Hand-blown glass: from Melbourne to the world
At the creative intersection of homewares, art and interior design you’ll find Mark Douglass Design.
Mark became a glass guru after being introduced to glass blowing while studying in the 1980s. While he studied ceramics and other forms of art and design, it was the centuries-old art of glassblowing that won his heart, leading him to become a glass artist.
“Glassblowing is a little bit more immediate than ceramic work, which can sometimes take weeks to complete. With glassblowing, you could feasibly create something and then have a client pick it up the next day. I also like the physicality of glassblowing. It’s really interesting to watch and I think people really appreciate the end product after they’ve witnessed a glass artist at work,” explains Mark.
From making hand-blown glass items like vases for homes to custom-made globes for businesses and large glass lighting installations for restaurants, hotels and residential developments, Mark has managed to turn his love of glassblowing into a thriving enterprise. Mark also works on custom glass projects and installations for homes, hotels and other businesses and shows his work in art galleries several times a year.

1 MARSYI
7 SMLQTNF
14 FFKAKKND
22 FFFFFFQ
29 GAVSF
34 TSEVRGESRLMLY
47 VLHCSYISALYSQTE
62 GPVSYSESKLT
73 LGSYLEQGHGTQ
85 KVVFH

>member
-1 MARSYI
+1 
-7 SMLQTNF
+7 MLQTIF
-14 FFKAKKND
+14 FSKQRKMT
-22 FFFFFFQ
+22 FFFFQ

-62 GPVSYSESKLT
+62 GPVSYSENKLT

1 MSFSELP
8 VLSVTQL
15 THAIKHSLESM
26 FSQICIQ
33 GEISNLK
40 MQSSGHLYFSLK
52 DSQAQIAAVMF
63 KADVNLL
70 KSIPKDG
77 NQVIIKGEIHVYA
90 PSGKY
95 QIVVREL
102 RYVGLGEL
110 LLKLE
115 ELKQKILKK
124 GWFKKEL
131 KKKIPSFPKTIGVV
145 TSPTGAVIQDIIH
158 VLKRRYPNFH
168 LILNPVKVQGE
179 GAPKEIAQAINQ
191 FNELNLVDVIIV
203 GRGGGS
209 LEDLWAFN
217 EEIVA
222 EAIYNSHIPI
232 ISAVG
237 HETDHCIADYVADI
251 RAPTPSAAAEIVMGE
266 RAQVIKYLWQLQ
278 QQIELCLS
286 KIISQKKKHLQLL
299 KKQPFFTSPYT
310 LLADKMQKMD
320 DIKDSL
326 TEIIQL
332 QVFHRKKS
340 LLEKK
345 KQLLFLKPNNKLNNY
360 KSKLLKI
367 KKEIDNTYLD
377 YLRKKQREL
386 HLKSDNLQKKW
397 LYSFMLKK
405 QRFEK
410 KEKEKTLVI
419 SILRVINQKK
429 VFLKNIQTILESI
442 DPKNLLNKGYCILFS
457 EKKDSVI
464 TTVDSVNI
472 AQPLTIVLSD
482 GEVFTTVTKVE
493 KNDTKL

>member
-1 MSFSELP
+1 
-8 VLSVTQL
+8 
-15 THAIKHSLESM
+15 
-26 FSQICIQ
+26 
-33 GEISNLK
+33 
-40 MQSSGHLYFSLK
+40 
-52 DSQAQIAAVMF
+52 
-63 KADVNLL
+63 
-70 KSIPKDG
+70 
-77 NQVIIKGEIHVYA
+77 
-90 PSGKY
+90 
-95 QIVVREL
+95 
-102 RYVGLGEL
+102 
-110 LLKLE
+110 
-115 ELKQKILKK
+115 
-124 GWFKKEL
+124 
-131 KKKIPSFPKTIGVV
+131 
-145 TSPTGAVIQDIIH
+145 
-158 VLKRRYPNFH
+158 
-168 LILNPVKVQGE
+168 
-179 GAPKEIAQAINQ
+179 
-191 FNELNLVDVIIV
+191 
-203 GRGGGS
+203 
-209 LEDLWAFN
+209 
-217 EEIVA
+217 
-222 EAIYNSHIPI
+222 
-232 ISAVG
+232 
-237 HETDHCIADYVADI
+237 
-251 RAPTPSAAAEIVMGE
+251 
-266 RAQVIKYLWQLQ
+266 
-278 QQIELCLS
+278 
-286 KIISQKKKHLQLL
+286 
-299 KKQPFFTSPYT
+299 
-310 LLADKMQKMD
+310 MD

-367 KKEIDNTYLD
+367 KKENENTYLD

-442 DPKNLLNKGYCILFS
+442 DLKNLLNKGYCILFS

“Generally, I’ve noticed people really want to deal directly with artists more and more, rather than through a gallery. When you are buying a piece of art, you’re actually buying a little bit of that person as well, so it makes sense that people want that engagement,” says Mark.
Mark Douglass Design’s online presence has gone a long way to contributing to the ongoing success of the business, with his fragile glass art being shipped successfully to customers all over the world.
“I’ve shipped my work to Europe, America, China, and Hong Kong. These days, people are much more comfortable buying art online than they were years ago,” says Mark.
“Because we work with glass we are quite methodical about packing carefully, using lots of padding and ensuring that two items of glass aren’t packed sitting against each other. Essentially, the more fragile an item is, the more time you should put into packaging it,” says Mark.